You can override this behavior using the syntax below and store your templates in a different folder:

app.set("views", "name of your preferred directory")

Alternatively, you can download a browser build of the latest EJS version (download the ./ejs.js or ./ejs.min.js file) and use it in a script tag.

Like so:

<!DOCTYPE html>
<html lang="en">
    <meta charset="UTF-8">
    <meta http-equiv="X-UA-Compatible" content="IE=edge">
    <meta name="viewport" content="width=device-width, initial-scale=1.0">
    <!-- Using EJS in a Script Tag -->
    <script src="ejs.js"></script>
    // EJS code

Next, create a “views” (If you changed the default setting, create a folder with the new name you assigned) in your project’s root directory. This folder will be where you store all your .ejs files.

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The EJS Syntax

The EJS syntax is similar to HTML in many ways, but it still introduces a lot of new syntax like tags.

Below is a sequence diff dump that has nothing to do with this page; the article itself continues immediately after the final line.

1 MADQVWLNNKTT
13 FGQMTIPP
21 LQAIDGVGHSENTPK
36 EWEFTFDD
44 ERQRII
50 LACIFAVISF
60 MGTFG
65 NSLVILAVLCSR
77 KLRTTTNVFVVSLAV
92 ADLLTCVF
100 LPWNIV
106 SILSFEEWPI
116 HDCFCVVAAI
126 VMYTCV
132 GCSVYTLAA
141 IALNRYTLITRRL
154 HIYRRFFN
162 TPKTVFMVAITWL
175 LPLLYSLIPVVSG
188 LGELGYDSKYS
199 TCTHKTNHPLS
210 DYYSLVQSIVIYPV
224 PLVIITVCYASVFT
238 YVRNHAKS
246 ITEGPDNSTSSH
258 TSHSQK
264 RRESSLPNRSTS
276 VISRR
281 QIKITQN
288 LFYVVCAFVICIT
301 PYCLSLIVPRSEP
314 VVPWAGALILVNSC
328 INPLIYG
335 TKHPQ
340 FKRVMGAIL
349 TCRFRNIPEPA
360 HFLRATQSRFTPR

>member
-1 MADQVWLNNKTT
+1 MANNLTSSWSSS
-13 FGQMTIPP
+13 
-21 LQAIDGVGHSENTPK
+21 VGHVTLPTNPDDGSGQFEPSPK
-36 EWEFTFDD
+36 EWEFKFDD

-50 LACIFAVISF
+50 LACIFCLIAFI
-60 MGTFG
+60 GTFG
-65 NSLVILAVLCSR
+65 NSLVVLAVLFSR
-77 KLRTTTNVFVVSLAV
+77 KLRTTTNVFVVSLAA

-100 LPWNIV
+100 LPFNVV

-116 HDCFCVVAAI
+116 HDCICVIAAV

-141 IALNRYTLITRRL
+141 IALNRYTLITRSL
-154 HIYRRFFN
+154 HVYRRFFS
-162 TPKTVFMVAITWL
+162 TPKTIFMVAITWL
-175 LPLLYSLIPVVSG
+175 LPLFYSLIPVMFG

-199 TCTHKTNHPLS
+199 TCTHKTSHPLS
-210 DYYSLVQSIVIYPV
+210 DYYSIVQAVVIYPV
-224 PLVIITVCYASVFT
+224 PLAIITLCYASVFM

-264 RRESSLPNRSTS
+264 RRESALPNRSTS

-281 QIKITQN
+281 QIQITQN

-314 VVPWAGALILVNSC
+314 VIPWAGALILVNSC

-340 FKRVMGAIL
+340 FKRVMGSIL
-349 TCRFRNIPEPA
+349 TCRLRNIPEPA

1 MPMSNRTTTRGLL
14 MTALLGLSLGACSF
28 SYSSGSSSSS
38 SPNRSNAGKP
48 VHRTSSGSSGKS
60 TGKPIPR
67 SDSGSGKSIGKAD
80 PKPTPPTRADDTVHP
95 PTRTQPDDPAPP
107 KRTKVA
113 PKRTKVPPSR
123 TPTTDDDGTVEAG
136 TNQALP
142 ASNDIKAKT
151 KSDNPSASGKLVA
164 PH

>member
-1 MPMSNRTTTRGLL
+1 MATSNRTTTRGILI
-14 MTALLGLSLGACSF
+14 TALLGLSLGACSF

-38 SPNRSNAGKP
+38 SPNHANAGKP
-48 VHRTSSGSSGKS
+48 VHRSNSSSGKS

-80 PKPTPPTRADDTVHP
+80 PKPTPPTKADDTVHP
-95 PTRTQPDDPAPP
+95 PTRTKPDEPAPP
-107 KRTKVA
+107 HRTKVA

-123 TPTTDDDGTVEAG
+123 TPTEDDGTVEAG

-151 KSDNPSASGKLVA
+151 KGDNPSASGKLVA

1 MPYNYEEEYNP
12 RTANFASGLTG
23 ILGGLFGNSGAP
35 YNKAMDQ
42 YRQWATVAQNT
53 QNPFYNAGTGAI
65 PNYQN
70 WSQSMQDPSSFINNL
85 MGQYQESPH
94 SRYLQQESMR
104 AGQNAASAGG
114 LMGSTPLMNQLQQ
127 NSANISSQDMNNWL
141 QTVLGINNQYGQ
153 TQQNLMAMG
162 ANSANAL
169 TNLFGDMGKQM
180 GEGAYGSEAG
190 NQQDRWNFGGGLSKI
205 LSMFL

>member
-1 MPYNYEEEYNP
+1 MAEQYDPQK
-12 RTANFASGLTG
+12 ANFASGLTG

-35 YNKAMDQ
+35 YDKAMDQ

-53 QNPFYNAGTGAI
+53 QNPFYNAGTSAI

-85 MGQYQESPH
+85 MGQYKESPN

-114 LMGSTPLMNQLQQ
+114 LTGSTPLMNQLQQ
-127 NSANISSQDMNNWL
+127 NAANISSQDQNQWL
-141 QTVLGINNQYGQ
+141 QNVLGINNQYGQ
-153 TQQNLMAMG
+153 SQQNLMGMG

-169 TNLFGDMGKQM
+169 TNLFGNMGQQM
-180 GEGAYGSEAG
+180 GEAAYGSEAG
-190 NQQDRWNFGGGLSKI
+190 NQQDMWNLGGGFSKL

EJS Tags

To follow along with this section, add the following code to your index.js file:

const person = {
  name: "Kevin",
  age: 17,
  canCook: true,

//route handler
app.get("/home", (req, res) => {
  res.render("home", {

In the code block above, you defined a person object and a GET route handler for the /home route. The res.render method takes three arguments: the view, an information object, and an optional callback function. The person object passed into the res.render method is where EJS will get its dynamic data from

The information in the code block above will be used to demonstrate what each tag can do and how you can use it in your template.

Scriptlet Tag (<% %>): The scriptlet tag is the EJS tag used for control flow. In other words, it is used to house JavaScript code within the template.

For example: